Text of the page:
Honduran Jungle Hides a ‘Lost City’ With Pyramids, Stone Sculptures and a Vanished Civilization
More than five hundred years after the famous Mayan civilization collapse, another Central American society vanished. Unlike the Mayans, who have been thoroughly studied and explored, this culture at the heart of the Honduran jungles remains a mystery.
Archaeologists say the people of the settlement suddenly buried all their sacred belongings in the middle of their city and disappeared forever, according to a report from Business Insider. No one knows what happened to them, but centuries after their departure, humans once again tread their long-abandoned land.
It was in 2015 that an excavation unearthed this lost city, according to a report from National Geographic.
Legends tell of a site as the "White City" or the "City of the Monkey God", and the mysteries that surround it are as peculiar as its name. Although archaeologists have long concluded that there's not just a single lost city but many across Central America, this particular city bears striking similarities to the stories of White City - a wealthy town that disappeared about 600 years ago.
Explorers have scoured the region for a glimpse of the White City - or Ciudad Blanca - since the 1920s. In 1940, Theodore Morde returned from his expedition with thousands of artifacts and stories of entering the great City and interacting with the indegenous people, who believed in a giant statue of a monkey god buried underground. Morde never divulged the location for fear of looting.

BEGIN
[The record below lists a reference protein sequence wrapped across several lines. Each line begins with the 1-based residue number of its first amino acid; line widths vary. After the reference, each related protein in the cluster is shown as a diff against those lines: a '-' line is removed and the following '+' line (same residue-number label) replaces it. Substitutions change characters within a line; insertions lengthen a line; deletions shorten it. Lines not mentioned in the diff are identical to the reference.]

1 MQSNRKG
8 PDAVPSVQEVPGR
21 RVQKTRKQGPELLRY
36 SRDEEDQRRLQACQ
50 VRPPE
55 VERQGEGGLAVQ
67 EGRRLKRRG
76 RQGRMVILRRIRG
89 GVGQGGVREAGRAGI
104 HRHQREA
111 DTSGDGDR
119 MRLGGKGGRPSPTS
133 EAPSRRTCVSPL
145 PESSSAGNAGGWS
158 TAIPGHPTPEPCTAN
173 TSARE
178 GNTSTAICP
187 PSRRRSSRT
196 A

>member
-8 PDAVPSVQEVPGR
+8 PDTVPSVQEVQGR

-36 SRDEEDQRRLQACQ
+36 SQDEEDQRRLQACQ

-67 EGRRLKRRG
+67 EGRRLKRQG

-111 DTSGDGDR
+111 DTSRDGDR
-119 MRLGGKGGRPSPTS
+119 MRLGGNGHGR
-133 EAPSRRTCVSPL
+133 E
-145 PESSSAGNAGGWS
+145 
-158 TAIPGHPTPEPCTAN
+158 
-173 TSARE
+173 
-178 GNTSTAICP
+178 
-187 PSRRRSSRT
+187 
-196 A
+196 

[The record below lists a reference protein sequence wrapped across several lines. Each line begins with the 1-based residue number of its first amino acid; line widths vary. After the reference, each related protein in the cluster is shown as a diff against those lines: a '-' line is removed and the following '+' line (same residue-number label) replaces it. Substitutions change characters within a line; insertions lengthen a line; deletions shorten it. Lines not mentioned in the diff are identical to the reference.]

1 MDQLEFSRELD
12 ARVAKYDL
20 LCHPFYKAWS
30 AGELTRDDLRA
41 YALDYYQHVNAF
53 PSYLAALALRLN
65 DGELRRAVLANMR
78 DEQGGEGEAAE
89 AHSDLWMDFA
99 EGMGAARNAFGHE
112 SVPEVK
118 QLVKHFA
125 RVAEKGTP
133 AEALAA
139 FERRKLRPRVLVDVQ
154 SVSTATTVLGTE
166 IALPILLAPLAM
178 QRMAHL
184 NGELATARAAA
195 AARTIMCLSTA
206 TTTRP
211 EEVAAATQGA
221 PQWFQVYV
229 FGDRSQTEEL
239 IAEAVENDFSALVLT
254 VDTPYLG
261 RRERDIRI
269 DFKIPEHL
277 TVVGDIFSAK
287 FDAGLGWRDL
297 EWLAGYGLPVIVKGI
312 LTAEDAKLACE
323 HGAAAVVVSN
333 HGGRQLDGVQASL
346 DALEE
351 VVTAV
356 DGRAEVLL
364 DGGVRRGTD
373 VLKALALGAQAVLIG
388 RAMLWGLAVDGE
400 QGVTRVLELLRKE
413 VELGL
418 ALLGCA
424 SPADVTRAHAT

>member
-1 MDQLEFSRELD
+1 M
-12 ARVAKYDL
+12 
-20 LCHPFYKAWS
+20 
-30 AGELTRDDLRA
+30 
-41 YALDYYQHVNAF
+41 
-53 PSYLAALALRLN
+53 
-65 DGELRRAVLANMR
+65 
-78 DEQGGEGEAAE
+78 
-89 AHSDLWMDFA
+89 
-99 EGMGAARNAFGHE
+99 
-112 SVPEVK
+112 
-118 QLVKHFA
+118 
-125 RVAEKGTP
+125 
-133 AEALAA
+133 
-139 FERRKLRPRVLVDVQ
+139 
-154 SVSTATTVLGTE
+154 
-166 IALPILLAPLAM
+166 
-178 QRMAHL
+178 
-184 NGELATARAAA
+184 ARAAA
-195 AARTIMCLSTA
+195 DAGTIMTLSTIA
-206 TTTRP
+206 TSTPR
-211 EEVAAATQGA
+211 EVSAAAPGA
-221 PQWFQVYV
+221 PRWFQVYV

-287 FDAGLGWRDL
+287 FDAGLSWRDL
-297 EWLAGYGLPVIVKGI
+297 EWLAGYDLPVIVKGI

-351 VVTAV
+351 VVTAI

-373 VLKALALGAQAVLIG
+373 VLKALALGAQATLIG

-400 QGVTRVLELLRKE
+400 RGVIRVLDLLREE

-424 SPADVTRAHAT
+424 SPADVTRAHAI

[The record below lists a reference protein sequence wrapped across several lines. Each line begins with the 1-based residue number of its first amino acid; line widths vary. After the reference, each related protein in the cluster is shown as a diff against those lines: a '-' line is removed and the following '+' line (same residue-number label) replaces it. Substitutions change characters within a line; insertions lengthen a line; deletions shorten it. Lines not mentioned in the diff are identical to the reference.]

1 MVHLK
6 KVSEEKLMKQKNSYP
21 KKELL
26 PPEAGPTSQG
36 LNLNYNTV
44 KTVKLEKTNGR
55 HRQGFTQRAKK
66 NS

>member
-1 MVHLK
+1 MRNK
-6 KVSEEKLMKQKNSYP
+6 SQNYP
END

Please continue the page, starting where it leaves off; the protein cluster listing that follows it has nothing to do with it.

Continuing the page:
Filmmakers Steve Elkins and Bill Benenson mounted their own search in 2012, this time with technology on their side. After identifying a crater-shaped valley as a potential site, the pair flew over the valley with a million-dollar lidar scanner that probed the dense jungle with laser light. The processed images revealed a terrain reshaped entirely by humans, plus evidence of architecture, earthworks, house mounds and even irrigation systems that pointed to a pre-Columbian city.
An expedition on-ground only proved the scanner images. One of the most amazing discoveries was how untouched the site was by people for so long. Animals like spider monkeys and guinea hens peeked at the explorers curiously, unfamiliar and unafraid of human presence. Ethnobiologist Mark Plotkin called it "the most undisturbed rain forest in Central America."
Some of the objects unearthed in the initial expeditions to the 1,000-year-old are remnants of plazas and pyramids, the Business Insider report revealed. On a more recent trip, researchers found nearly 500 intricately carved stone objects in what seemed like "a grave not for a person, but for a civilization."
"At the base of a pyramid we discovered an enormous cache of beautiful stone sculptures," Douglas Preston, who was part of an expedition, said. "It appears the people brought their objects, carefully laid them to rest, and then walked out of the city."
Preston recently published a book on his experience at Honduras entitled "The Lost City of the Monkey God: A True Story".
A number of the archaeologists and anthropologists on Preston's team believe that a disease ended the settlement, specifically European-brought diseases such as smallpox and measles. Although it's unlikely that Europeans ever made it to the city, the disease may have found its way to Central America through trade of goods.